A growing body of evidence seems to suggest that the FDA; the regulatory agency in charge of ensuring that the foods and drugs we ingest will not harm us, may not be as independent as the public may assume them to be.
One of the largest and most publicly visible hits to the agency’s credibility occurred earlier this year when the FDA issued a draft guidance which cleared the way for drug manufacturers to distribute information to doctors that “rebuts, mitigates, or refines” information that is printed on drug labels.
The fact that it is the FDA themselves which require these labels notwithstanding, the idea of profit-focused drug manufacturers being permitted to rebut the safety warnings imposed on their medications should make one pause and take notice.
Fast track drug approvals and the makeup of the approval boards themselves only serve to add fuel to the fire. Washington’s revolving door of executives moving between corporations and the agencies which exist to regulate them is alive and well in all areas of government; the FDA is no exception.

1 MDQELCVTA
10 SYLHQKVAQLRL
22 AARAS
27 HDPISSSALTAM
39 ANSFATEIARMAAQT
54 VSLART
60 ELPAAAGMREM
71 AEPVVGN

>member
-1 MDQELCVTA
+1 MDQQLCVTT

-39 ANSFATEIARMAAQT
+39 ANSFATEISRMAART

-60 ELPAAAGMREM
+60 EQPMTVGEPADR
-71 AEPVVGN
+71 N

So, when the FDA approved the use of OxyContin in children as young as 11 years old, at least one congressperson had finally seen enough.
OxyContin is a powerful pain medication. It is an opioid which is highly addictive and, like other drugs in its class, is lethal at high doses. It is also among the drugs that are most frequently abused as the United States faces a nearly unprecedented epidemic of prescription drug abuse, misuse, and overdose.
In a letter to the FDA, West Virginia Senator Joe Manchin lambasted the FDA, saying that he was “disgusted” by the decision and that the agency should be “ashamed of itself for this reckless act.” The senator cited scientific evidence for his disgust. In his letter he states that “an eleven year old’s brain has another fourteen years before it is fully developed” and that significant evidence shows that “drug use at an early age makes a child more likely to abuse drugs later in life.”
Manchin has called for an investigation into the agency’s decision saying that steps were skipped in the OxyContin approval. He wants to know why.
“Given the extraordinary public health crisis that we are facing and the well-documented damage that dangerously addictive drugs like OxyContin can do to a developing brain,” he states, “ it is difficult to believe that an independent panel of experts would have recommended the approval of this drug in children.”
It is difficult to tell whether the investigation, if it proceeds, will show any missteps by the FDA in its decision to approve the use of OxyContin for pain management in children. It is even more difficult to tell whether anything will happen even if such missteps are found.